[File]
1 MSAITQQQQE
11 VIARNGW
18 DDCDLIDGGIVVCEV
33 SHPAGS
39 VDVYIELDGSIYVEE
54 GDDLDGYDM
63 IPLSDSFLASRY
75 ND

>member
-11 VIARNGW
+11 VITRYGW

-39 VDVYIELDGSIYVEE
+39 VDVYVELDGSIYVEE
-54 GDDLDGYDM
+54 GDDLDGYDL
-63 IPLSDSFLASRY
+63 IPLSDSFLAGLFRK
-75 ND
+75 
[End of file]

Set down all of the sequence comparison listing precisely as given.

1 MSAITQQQQE
11 VIARNGW
18 DDCDLIDGGIVVCEV
33 SHPAGS
39 VDVYIELDGSIYVEE
54 GDDLDGYDM
63 IPLSDSFLASRY
75 ND

>member
-11 VIARNGW
+11 VITRYGW

-39 VDVYIELDGSIYVEE
+39 VDVYVELDGSIYVEE
-54 GDDLDGYDM
+54 GDDLDGYDL
-63 IPLSDSFLASRY
+63 IPLSDSFLAGLFRK
-75 ND
+75 